We discovered a bottomless pit of Australian political history while mining data for this week’s Friday on My Mind. I searched “Paul Keating opens McArthur River Mine” because I could not remember the year it happened. What I found was a Federal Government archive of all speeches made by Australian prime ministers. I asked my trusty ideologue and research assistant Little Brother to plough this fallow field. He remarked: “Mate, that’ll be like pushing a barrow load of bricks along the Canning Stock Route.”
Paul Keating flew in the RAAF VIP jet to a tiny private airstrip at McArthur River, one of the early fly-in fly-out operations, to officiate at the mine opening in September 1995. He was welcomed by the then owners, Mt Isa Mines and a Japanese consortium (Nippon, Mitsui and Marubeni). Keating was asked to open the McArthur River zinc mine because the Commonwealth had made it possible, buying Bauhinia Downs cattle station and giving it to the Gurdanji people as part of a compensation package that included mining jobs.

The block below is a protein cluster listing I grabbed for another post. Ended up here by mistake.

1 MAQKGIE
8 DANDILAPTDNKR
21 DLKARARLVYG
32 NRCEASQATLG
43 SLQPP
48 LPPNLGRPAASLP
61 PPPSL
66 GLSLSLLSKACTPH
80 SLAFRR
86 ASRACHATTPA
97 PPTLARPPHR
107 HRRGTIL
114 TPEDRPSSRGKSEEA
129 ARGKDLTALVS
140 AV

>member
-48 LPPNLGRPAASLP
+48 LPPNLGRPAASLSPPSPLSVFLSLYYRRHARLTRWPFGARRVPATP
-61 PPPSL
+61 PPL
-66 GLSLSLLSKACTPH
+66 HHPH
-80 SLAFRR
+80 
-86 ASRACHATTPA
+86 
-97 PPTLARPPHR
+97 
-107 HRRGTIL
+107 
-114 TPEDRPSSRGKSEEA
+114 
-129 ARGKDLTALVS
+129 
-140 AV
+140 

The Feds also spent $6 million diverting the road around the Borroloola Aboriginal Community “to make this a much more pleasant project for them”. Zinc concentrate from McArthur River is transported by road to the company’s Bing Bong loading facility where it is loaded onto barges and transported to ships in the Gulf of Carpentaria. When I attended the opening, scribbling away in my notebook, promises were made about ensuring the trucks making the 100 km road trip would have their loads of zinc/lead concentrate covered and fully secured.
These days McArthur River mine is owned by international mining giant Glencore which like all such companies focuses on maximising volume and keeping production costs down.
Paul Keating’s 1995 speech made much of Australia’s then still powerful commercial relationship with Japan and made comparisons between the egalitarianism which existed in both countries. (Comments in parenthesis are by Little Brother)